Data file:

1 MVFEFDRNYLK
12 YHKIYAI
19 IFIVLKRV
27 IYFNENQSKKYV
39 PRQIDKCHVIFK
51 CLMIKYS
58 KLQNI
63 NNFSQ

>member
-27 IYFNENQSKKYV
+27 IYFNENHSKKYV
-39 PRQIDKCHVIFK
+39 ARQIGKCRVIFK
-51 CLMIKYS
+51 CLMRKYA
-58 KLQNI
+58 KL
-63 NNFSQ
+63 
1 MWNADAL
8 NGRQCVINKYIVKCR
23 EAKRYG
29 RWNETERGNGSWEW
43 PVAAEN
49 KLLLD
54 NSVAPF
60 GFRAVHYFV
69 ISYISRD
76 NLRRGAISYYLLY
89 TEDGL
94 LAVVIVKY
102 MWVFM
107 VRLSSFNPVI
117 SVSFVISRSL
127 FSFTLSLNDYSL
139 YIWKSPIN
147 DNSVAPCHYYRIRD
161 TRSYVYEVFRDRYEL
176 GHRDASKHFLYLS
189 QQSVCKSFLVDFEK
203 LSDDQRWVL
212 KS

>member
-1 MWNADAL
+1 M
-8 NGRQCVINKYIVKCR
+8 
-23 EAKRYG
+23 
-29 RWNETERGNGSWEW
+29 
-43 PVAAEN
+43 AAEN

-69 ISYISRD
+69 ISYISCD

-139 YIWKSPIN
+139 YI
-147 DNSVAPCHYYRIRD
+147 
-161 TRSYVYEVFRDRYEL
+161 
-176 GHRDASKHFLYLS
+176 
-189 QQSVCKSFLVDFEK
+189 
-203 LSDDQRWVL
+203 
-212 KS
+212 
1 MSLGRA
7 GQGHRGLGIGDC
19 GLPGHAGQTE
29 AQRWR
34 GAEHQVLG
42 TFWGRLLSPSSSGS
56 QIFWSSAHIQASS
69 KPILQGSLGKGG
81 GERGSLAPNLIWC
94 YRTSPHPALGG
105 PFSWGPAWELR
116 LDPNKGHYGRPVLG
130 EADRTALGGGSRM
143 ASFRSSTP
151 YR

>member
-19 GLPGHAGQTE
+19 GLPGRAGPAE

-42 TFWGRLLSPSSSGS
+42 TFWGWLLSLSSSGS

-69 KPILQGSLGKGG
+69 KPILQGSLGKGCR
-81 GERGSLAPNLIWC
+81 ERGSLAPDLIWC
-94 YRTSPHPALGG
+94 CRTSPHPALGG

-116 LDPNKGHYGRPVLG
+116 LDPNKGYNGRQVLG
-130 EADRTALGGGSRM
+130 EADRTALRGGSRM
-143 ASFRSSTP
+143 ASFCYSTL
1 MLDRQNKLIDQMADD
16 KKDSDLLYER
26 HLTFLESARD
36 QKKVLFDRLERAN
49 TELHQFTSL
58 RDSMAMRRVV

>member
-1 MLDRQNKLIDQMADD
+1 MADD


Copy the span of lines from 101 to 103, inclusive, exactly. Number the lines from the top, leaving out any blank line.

+143 ASFCYSTL
1 MLDRQNKLIDQMADD
16 KKDSDLLYER